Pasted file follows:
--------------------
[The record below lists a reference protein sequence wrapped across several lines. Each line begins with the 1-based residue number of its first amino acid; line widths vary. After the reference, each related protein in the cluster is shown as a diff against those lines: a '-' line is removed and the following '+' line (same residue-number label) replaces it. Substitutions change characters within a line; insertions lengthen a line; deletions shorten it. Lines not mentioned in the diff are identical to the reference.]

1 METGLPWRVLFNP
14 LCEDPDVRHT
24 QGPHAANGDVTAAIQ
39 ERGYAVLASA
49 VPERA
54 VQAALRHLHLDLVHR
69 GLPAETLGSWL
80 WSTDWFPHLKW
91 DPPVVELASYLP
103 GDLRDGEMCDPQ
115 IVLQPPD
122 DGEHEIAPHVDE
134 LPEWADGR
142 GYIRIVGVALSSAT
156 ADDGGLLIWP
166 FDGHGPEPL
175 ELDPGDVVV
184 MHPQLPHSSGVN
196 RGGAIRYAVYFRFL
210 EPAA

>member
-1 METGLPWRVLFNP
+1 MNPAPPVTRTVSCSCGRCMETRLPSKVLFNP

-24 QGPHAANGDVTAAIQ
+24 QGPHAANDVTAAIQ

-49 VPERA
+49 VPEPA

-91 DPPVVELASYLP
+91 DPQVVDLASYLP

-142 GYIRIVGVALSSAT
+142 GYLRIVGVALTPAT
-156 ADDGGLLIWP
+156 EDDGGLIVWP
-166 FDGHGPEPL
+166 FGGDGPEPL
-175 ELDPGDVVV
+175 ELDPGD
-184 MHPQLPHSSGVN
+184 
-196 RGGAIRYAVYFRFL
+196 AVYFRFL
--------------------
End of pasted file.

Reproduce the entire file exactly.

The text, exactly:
[The record below lists a reference protein sequence wrapped across several lines. Each line begins with the 1-based residue number of its first amino acid; line widths vary. After the reference, each related protein in the cluster is shown as a diff against those lines: a '-' line is removed and the following '+' line (same residue-number label) replaces it. Substitutions change characters within a line; insertions lengthen a line; deletions shorten it. Lines not mentioned in the diff are identical to the reference.]

1 METGLPWRVLFNP
14 LCEDPDVRHT
24 QGPHAANGDVTAAIQ
39 ERGYAVLASA
49 VPERA
54 VQAALRHLHLDLVHR
69 GLPAETLGSWL
80 WSTDWFPHLKW
91 DPPVVELASYLP
103 GDLRDGEMCDPQ
115 IVLQPPD
122 DGEHEIAPHVDE
134 LPEWADGR
142 GYIRIVGVALSSAT
156 ADDGGLLIWP
166 FDGHGPEPL
175 ELDPGDVVV
184 MHPQLPHSSGVN
196 RGGAIRYAVYFRFL
210 EPAA

>member
-1 METGLPWRVLFNP
+1 MNPAPPVTRTVSCSCGRCMETRLPSKVLFNP

-24 QGPHAANGDVTAAIQ
+24 QGPHAANDVTAAIQ

-49 VPERA
+49 VPEPA

-91 DPPVVELASYLP
+91 DPQVVDLASYLP

-142 GYIRIVGVALSSAT
+142 GYLRIVGVALTPAT
-156 ADDGGLLIWP
+156 EDDGGLIVWP
-166 FDGHGPEPL
+166 FGGDGPEPL
-175 ELDPGDVVV
+175 ELDPGD
-184 MHPQLPHSSGVN
+184 
-196 RGGAIRYAVYFRFL
+196 AVYFRFL